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HOPE Program

Improving access to hospice care among residents of Harlem and the Bronx.

The goal of the HOPE (Hospice Outreach Patient and Provider Education) Program is to improve access to hospice care among residents of Harlem and the Bronx by providing resources, knowledge, and hope.

The VNS Health Mission

Hope is about more than just wanting something — it’s about taking real steps to promote positive change. 

At VNS Health, equal access to health care is central to our mission. We are not only hopeful but also committed to ensuring that we support our communities by providing compassionate care for everyone who needs it. That’s why, in 2015, we founded the HOPE Program.

A Brief History of Hope at VNS Health

Our commitment to equal access to health care dates back to our founder, Lillian Wald. In 1906, Lillian worked with Jessie Sleet Scales, who was one of the first Black public health nurses, and other Black nursing pioneers to establish the Stillman House in the San Juan Hill neighborhood of Manhattan (today’s Lincoln Center area). At the time, this was the center of New York’s Black community. 

Stillman House, which is a branch of VNS Health’s former sister agency, Henry Street Settlement, was one of the first public health clinics that specifically served the Black community. 

Today, VNS Health continues to make improving access to health care for all New Yorkers a central part of what we do. This includes compassionate and culturally sensitive care at the end of life through the HOPE Program.

What Is the HOPE Program?

The HOPE Program is centered on helping residents of Harlem and the Bronx become aware of and have access to hospice care. 

Evidence shows that Black and Latino people don’t use hospice care as much as white people do. They miss out on the benefits that hospice care brings to people at the end of life and their families.

According to the National Hospice & Palliative Care Organization, in 2018, only 8% of hospice patients were Black and 7% were Latino.

Through the HOPE Program, VNS Health works with neighborhood hospitals and health care providers, faith leaders, and community-based partners:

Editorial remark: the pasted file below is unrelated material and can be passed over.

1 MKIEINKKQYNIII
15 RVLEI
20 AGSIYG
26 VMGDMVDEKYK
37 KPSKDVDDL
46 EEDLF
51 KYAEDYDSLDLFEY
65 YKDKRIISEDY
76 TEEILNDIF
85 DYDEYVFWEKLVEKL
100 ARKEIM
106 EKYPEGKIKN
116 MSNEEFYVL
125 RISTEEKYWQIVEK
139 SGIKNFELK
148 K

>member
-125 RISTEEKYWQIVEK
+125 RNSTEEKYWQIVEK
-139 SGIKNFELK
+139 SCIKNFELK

• Health care leaders talk to patients and community members about hospice care when their illness reaches the terminal stage. 
  • Local faith leaders help people understand hospice and how it fits in with their faith and beliefs. 
  • Community groups help people plan for their future, talk to their families, and learn that hospice can actually give them more time with the people they love.

The HOPE Program in the Community

Community outreach and involvement are central to the HOPE Program. HOPE Program team members go to community events and reach out to community leaders to raise awareness about hospice care. Team members also lead educational events on hospice and other health issues important to the community. 

Finally, the program educates health care providers. When caring for diverse patients, it’s vital that health care leaders have knowledge about — and sensitivity to — different cultures and how to serve patients in the languages they speak. 

How the HOPE Program Supports You and Your Family 

It’s a good idea to plan for end-of-life care before you or your loved one needs it. This planning can involve many people — you, your family, extended families, faith communities, and other important people. 

The first step is to understand what hospice care is and how it can support you and your loved ones. Hospice care includes everything from medical care to emotional support to spiritual care. 

Start by talking to your health care provider, who can provide you with helpful information as you make choices about your care. 

You should also have conversations about advance care planning, which involves preparing a set of legal documents that clearly explain your decisions about end-of-life care. Examples of issue to discuss include the use of breathing machines and organ donation. It’s helpful to think about what you want at the end of life and to let the people in your life, such as family, health care providers, and faith leaders, know about your choices. 

Hospice teams understand how important faith is to many people. In fact, hospice can be a way to find spiritual peace as well as honor your or your loved one’s life. Spiritual care counselors work with your faith leader and community to keep you connected with worship and fellowship.  

Hospice care is provided by a team of caring professionals who are specialists in hospice care — but they recognize that you are the expert on you and your family. Your hospice team is not there to tell you what to do. They are there to support you and make sure you and your loved ones have what you need.

Speak with someone from the HOPE Program.

Or contact us through our online form, and we’ll get back to you (generally within 24 hours).

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